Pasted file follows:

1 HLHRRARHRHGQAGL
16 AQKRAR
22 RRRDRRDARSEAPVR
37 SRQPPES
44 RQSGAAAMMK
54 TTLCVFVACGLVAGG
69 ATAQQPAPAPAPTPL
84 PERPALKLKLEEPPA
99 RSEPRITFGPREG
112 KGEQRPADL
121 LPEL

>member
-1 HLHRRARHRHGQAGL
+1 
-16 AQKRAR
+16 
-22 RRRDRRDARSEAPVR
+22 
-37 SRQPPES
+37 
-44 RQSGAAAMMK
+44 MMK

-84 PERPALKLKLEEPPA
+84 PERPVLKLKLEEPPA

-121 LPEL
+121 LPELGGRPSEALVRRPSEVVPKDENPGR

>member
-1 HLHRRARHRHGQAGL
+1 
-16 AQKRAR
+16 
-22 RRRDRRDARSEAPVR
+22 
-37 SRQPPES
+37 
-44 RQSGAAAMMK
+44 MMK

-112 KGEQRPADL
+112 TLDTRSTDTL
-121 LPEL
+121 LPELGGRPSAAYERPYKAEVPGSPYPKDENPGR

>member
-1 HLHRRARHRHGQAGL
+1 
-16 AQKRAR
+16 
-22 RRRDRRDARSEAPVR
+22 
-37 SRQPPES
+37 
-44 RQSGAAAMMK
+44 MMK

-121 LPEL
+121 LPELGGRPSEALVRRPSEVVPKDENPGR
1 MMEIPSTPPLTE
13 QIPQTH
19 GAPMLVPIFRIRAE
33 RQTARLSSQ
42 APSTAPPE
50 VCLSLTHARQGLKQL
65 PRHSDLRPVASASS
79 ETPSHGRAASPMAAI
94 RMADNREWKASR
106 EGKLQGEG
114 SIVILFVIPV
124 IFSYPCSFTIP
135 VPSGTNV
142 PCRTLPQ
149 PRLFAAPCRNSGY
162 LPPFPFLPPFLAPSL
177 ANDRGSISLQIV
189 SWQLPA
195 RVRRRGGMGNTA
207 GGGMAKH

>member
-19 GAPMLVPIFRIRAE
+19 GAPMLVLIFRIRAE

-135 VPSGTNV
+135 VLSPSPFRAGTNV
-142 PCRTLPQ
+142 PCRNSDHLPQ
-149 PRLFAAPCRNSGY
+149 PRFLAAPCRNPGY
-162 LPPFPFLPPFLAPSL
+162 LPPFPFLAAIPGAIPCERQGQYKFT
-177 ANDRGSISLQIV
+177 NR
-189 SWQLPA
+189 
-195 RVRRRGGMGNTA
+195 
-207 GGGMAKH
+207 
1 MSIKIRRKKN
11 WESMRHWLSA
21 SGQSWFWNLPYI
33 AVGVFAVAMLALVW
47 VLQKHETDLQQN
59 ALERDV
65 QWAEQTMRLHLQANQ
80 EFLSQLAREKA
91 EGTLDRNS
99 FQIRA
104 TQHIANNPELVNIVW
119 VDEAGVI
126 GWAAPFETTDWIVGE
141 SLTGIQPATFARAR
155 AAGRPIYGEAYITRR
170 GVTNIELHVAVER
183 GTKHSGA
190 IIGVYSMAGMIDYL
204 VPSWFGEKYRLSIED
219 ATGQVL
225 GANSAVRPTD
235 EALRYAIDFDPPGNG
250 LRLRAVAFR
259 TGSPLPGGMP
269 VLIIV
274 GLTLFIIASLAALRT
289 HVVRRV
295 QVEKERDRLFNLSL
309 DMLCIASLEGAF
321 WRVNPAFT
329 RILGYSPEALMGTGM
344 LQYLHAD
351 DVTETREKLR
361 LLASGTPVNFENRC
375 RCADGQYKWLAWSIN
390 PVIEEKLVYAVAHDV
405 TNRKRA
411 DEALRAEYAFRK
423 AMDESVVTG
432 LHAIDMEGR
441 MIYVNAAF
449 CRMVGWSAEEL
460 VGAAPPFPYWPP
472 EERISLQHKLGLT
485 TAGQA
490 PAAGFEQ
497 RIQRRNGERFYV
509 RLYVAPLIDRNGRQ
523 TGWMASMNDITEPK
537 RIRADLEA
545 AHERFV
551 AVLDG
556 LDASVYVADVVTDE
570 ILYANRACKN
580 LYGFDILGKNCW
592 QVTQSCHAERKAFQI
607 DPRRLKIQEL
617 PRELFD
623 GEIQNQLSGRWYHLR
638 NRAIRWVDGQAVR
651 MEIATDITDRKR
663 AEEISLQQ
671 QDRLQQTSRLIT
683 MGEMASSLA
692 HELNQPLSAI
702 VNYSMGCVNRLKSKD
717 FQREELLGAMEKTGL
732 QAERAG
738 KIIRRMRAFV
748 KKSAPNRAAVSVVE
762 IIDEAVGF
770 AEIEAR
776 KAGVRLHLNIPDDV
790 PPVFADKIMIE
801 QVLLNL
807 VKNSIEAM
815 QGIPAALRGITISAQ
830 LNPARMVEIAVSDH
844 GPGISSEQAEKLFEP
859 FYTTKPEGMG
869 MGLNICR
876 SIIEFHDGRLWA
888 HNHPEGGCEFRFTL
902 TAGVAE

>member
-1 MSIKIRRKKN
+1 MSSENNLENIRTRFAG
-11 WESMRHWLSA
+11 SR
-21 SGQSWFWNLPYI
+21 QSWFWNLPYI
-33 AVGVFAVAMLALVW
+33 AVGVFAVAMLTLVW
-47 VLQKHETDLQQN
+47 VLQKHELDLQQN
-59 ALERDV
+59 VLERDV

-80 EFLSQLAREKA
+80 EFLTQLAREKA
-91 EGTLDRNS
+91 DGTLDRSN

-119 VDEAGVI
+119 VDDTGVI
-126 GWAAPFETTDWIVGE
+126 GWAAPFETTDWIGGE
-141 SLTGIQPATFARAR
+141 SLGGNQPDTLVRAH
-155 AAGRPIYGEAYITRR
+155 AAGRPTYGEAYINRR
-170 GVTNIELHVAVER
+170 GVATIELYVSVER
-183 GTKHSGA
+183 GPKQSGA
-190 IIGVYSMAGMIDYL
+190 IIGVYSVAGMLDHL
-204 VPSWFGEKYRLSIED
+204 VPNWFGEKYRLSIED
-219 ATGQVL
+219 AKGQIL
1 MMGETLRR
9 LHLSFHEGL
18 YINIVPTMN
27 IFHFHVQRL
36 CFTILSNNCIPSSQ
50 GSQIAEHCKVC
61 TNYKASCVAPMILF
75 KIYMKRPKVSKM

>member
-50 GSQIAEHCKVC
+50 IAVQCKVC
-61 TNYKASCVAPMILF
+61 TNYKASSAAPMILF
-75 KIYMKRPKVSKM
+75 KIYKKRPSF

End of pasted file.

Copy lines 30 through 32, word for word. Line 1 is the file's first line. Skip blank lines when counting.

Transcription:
-16 AQKRAR
+16 
-22 RRRDRRDARSEAPVR